Read Luke 16 1:13. It is the parable of the dishonest steward. It is a tough parable because it seemilingly praises dishonesty but it also shows that each of us must make pruduent choices with our wealth. Gambling may not be the best way to use of all of our wealth but to put 10 dollars in a raffle when we most surely know we will not win is not sinful. Many consider it a donation. Like the steward who buys goodwill by the relief of debts we to can give goodwill to the charity that is sponsoring the raffle by buying a ticket.

This by no means exhausts the meanings of the parable but I think it can give you a leg up on why scriptually it may not be considered sinful.

You asked an interesting question.


#6

[quote=Sosi]Actually, yes, in my memory, and in hers. This is a very small church with no real need to raise funds beyond its regular tithes.

And I agree with all you have said, I guess I just want more scriptural justification for y(our) position. I need to explain this to her from scripture so that she will accept it. Know what I mean?
[/quote]

I do know what you mean, but I think you may be walking into a sola scripture trap in your attempt to justify this activity in your church.

I agree with RichT, the money changers in scripture were exploiting the temple area and it’s high traffic for personal gain, not for the gain of the temple.

I’m sure you can argue on that point alone, and get your point across to her, because I don’t know of anywhere in scripture where it says “its ok to have fundraising efforts in tandem with or in leiu of it’s members tithing.”

Any other evidence you offer beyond scripture, may be poo poo’d as “man’s law not God’s”. Good luck to you, and my prayers to your parish for successfull fundraising!


#7

I remember as a Baptist, when gospel groups were invited to sing at the church. In the lobby, they sold records, tapes and books. Same thing for traveling evangelists. They sold their books in the lobby along with their tapes.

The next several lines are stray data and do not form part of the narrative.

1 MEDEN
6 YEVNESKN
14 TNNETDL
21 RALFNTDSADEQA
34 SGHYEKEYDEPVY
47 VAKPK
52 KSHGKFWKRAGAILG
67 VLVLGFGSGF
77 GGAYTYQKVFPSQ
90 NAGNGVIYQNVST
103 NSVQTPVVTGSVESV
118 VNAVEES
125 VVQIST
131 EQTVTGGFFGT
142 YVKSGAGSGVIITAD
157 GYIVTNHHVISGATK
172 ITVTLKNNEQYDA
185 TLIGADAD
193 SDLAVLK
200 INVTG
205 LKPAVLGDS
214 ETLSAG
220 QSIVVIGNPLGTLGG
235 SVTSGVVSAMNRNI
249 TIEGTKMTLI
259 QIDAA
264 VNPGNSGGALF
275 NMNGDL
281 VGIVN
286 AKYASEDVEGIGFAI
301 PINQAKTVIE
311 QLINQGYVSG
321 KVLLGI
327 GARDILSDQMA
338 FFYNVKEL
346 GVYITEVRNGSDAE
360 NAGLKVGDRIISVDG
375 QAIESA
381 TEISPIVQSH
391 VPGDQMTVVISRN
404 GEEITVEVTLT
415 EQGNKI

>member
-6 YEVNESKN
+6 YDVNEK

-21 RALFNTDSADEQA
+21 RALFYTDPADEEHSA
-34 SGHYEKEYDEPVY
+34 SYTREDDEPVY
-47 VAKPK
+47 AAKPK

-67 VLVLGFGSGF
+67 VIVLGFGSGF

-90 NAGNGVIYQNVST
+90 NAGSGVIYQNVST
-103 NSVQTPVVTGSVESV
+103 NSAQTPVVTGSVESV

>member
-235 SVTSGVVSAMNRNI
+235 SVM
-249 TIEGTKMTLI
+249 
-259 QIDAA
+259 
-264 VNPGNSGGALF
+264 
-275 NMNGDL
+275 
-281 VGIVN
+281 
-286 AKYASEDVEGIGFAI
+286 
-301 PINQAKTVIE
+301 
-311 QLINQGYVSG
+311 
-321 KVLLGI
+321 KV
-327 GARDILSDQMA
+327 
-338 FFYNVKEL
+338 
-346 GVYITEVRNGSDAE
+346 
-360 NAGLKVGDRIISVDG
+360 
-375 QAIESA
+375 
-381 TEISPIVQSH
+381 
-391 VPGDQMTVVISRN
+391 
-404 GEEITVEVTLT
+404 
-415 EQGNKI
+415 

When we did have a big dinner spread, dinner was in the hall or whatever. So what’s the diff? Catholics have dinners, raffles and bingo NOT in the sanctuary where the mass is observed, BUT IN THE PARISH HALL.

In Jesus’ time when the sellers and traders were selling goods it was IN THE TEMPLE itself. That’s what made Jesus angry. The same today. No Catholic church has raffles, dinners or Bingo in the sanctuary at all. Only in the hall. Oh, by the way, did someone say they’re having fried chicken at your hall next week with door prizes? Sign me up!

Ron from Ohio


#8

[quote=Sosi]Actually, yes, in my memory, and in hers. This is a very small church with no real need to raise funds beyond its regular tithes.

And I agree with all you have said, I guess I just want more scriptural justification for y(our) position. I need to explain this to her from scripture so that she will accept it. Know what I mean?
[/quote]

Those crazy baptists! Always needing to justify something with scripture. I happen to attend a parish with a pretty large budget. Although my parish runs quite well on the tithing of it’s parishoner’s it doesn’t stop there. Any extra that can be raised always gets put to use. Maybe they look into adding more ministries, or educational programs, or increasing the size of the local soup kitchen they run. The point is that they are always looking for ways to raise money and then to put it to good and needed use.